When I fhall afk the banes, and when be married.
But here fhe comes, and now, Petruchio, speak.
SCENE IV. Enter Catharina.

Good morrow, Kate; for that's your name I hear.
Cath. Well have you heard, but something hard of hearing.
They call me Catharine, that do talk of me.

Pet. You lie, in faith, for you are call'd plain Kate,
And bonny Kate, and fometimes Kate the curft
But Kate, the prettieft Kate in christendom,
Kate of Kate-ball, my fuper-dainty Kate,
(For dainties are all Cates) and therefore Kate;
Take this of me, Kate of my confolation!
Hearing thy mildness prais'd in every town,
Thy virtues spoke of, and thy beauty founded,
Yet not fo deeply as to thee belongs:

My felf am mov'd to woo thee for my wife.

Cath. Mov'd! in good time; let him that mov'd you hither,

Remove you hence; I knew you at the first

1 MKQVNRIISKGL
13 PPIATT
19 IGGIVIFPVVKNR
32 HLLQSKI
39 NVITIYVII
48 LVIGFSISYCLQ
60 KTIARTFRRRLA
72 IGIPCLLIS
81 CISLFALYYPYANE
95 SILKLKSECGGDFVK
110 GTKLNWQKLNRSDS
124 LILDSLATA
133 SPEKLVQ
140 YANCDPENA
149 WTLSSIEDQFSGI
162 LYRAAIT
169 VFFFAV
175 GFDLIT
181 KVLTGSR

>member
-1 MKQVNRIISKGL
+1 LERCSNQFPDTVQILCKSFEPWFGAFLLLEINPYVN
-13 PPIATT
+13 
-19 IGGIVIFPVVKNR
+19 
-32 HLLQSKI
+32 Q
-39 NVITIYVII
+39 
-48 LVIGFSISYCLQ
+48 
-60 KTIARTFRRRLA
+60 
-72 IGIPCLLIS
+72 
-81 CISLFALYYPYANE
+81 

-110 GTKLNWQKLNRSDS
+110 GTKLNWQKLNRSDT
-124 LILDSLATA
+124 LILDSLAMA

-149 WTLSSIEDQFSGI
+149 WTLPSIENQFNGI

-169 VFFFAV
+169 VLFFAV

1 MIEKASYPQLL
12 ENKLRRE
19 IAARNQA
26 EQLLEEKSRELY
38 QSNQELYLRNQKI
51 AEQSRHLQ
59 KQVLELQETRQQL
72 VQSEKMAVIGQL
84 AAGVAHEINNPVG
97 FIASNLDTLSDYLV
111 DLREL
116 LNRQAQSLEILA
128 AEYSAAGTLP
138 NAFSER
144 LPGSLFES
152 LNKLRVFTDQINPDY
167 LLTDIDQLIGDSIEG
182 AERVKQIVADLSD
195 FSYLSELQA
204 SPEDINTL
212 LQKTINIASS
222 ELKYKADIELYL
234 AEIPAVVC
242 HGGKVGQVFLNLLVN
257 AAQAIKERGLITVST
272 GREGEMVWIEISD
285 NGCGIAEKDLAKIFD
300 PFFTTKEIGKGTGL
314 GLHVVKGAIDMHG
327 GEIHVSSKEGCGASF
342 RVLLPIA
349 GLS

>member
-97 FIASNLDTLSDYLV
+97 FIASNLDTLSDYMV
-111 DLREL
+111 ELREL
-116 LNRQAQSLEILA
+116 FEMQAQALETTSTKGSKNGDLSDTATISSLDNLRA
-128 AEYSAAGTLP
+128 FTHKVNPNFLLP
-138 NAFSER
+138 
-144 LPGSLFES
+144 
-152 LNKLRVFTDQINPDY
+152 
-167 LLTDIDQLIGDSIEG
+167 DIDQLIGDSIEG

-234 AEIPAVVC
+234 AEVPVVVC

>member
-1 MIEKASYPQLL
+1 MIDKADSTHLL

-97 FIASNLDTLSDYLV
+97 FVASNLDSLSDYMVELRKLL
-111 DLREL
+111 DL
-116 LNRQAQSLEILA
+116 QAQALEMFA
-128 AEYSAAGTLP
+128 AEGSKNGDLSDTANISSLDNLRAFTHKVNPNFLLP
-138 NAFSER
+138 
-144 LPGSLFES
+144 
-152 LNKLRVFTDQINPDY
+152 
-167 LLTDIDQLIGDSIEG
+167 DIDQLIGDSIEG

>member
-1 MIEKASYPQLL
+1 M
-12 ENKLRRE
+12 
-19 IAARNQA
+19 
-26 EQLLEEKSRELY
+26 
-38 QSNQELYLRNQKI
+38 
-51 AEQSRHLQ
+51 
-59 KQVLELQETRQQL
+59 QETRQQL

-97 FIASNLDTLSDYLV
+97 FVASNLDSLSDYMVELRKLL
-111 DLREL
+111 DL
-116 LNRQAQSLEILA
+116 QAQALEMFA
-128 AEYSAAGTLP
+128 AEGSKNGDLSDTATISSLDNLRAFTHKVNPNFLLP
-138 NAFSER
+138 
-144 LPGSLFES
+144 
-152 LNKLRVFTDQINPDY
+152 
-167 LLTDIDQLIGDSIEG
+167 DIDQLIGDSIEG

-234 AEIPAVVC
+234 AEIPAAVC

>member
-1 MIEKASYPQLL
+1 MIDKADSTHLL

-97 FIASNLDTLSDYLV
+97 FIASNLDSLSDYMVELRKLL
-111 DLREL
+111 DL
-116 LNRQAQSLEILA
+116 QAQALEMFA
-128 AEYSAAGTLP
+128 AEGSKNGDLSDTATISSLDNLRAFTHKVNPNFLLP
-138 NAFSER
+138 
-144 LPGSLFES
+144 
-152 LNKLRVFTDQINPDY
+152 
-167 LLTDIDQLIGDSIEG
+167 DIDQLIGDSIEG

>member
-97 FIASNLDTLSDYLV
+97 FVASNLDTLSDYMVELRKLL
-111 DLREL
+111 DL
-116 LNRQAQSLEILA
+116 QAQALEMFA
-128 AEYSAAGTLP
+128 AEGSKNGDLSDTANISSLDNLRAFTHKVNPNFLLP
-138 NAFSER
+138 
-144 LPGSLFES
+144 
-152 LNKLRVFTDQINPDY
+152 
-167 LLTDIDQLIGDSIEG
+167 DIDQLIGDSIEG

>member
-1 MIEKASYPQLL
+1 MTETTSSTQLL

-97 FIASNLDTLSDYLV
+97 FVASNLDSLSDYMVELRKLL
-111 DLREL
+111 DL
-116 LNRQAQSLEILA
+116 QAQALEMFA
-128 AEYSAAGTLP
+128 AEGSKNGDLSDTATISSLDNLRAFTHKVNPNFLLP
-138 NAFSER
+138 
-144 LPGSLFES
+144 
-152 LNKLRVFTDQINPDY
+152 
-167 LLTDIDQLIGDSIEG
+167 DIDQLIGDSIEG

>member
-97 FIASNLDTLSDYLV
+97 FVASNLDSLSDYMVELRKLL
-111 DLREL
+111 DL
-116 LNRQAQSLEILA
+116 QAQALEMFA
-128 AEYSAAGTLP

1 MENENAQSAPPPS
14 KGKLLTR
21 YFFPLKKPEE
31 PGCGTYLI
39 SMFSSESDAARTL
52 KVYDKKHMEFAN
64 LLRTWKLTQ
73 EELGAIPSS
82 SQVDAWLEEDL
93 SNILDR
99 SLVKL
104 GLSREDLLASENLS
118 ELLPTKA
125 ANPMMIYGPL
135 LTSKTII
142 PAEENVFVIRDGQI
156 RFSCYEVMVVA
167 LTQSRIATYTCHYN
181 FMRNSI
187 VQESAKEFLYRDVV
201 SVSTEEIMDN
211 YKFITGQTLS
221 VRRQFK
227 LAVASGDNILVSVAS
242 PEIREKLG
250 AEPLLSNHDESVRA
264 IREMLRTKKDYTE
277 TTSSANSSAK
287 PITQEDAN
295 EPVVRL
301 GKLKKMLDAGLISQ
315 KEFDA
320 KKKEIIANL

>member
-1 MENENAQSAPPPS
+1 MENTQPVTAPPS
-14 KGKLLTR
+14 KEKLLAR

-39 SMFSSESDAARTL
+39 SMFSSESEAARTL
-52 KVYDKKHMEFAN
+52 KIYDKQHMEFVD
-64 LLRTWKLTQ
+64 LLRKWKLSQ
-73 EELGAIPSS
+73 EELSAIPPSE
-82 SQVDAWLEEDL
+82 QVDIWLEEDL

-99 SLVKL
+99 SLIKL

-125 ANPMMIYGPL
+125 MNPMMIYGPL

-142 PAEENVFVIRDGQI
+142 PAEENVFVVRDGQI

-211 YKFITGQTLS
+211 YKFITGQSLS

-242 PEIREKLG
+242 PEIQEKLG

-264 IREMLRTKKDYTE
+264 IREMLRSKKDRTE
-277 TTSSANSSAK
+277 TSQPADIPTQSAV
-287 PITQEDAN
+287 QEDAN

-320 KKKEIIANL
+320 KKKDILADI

You were a moveable..

Pet. Why, what's a moveable?

Cath. A join'd stool.

Pet. Thou haft hit it; come, fit on me.
Cath. Affes are made to bear, and fo are you.'
Pet. Women are made to bear, and fo are you.
Cath. No fuch jade, Sir, as you, if me you mean.
Pet. Alas, good Kate, I will not burthen thee,
For knowing thee to be but young and light-
Cath. Too light for such a swâin as you to catch;

And yet as heavy as my weight fhould be. *

# .. .. weight fhould be.

Pet. Should! Bee: fhould !---- bus.

Cath. Well ta'en, and like a buzzard.

Pet. O flow-wing'd turtle, fhail a buzzard take thee?

Cath. Ay, for a turtle, as he takes a buzzard.

Pet, Come, come, you wafp, i'faith you are too angry.
Cath. If I be wafpifh, 'beit beware my fting.

3et. My remedy is then to pluck it out.

Cath. Ay, if the fool could find it where it lyes.
Pet. Who knows not where a wafp deth wear his fting?
In his tail.


Pet. Nay, hear you, Kate. Infooth you 'scape not fo.